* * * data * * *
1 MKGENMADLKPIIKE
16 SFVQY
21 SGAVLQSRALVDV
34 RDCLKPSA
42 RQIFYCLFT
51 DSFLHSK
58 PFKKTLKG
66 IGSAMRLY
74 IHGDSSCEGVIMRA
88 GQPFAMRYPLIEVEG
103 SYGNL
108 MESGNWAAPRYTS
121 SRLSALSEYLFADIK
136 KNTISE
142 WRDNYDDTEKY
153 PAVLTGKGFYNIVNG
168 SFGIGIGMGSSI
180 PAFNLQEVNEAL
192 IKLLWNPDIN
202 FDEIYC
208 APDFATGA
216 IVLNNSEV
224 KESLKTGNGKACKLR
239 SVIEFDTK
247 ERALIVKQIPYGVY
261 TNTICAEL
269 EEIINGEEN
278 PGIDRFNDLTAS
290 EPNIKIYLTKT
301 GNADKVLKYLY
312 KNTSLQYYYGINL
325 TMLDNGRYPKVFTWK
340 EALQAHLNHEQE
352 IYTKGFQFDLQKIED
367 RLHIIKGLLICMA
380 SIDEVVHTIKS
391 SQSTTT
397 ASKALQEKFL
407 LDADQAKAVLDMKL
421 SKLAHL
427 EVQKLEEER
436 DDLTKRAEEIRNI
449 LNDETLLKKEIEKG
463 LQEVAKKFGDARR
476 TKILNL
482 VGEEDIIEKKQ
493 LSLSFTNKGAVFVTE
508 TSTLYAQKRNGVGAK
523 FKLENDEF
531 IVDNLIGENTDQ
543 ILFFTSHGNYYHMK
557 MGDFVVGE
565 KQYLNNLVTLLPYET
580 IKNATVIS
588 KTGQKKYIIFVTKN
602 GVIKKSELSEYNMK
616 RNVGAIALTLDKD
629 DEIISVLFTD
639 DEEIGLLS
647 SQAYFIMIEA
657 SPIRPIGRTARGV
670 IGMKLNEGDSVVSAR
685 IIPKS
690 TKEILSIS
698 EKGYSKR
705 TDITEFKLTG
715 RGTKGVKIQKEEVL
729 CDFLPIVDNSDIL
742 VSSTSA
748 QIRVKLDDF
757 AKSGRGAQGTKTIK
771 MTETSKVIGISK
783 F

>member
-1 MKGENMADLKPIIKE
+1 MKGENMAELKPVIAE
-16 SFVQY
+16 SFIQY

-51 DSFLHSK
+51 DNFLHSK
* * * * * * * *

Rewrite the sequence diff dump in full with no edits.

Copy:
1 MKGENMADLKPIIKE
16 SFVQY
21 SGAVLQSRALVDV
34 RDCLKPSA
42 RQIFYCLFT
51 DSFLHSK
58 PFKKTLKG
66 IGSAMRLY
74 IHGDSSCEGVIMRA
88 GQPFAMRYPLIEVEG
103 SYGNL
108 MESGNWAAPRYTS
121 SRLSALSEYLFADIK
136 KNTISE
142 WRDNYDDTEKY
153 PAVLTGKGFYNIVNG
168 SFGIGIGMGSSI
180 PAFNLQEVNEAL
192 IKLLWNPDIN
202 FDEIYC
208 APDFATGA
216 IVLNNSEV
224 KESLKTGNGKACKLR
239 SVIEFDTK
247 ERALIVKQIPYGVY
261 TNTICAEL
269 EEIINGEEN
278 PGIDRFNDLTAS
290 EPNIKIYLTKT
301 GNADKVLKYLY
312 KNTSLQYYYGINL
325 TMLDNGRYPKVFTWK
340 EALQAHLNHEQE
352 IYTKGFQFDLQKIED
367 RLHIIKGLLICMA
380 SIDEVVHTIKS
391 SQSTTT
397 ASKALQEKFL
407 LDADQAKAVLDMKL
421 SKLAHL
427 EVQKLEEER
436 DDLTKRAEEIRNI
449 LNDETLLKKEIEKG
463 LQEVAKKFGDARR
476 TKILNL
482 VGEEDIIEKKQ
493 LSLSFTNKGAVFVTE
508 TSTLYAQKRNGVGAK
523 FKLENDEF
531 IVDNLIGENTDQ
543 ILFFTSHGNYYHMK
557 MGDFVVGE
565 KQYLNNLVTLLPYET
580 IKNATVIS
588 KTGQKKYIIFVTKN
602 GVIKKSELSEYNMK
616 RNVGAIALTLDKD
629 DEIISVLFTD
639 DEEIGLLS
647 SQAYFIMIEA
657 SPIRPIGRTARGV
670 IGMKLNEGDSVVSAR
685 IIPKS
690 TKEILSIS
698 EKGYSKR
705 TDITEFKLTG
715 RGTKGVKIQKEEVL
729 CDFLPIVDNSDIL
742 VSSTSA
748 QIRVKLDDF
757 AKSGRGAQGTKTIK
771 MTETSKVIGISK
783 F

>member
-1 MKGENMADLKPIIKE
+1 MKGENMAELKPVIAE
-16 SFVQY
+16 SFIQY

-51 DSFLHSK
+51 DNFLHSK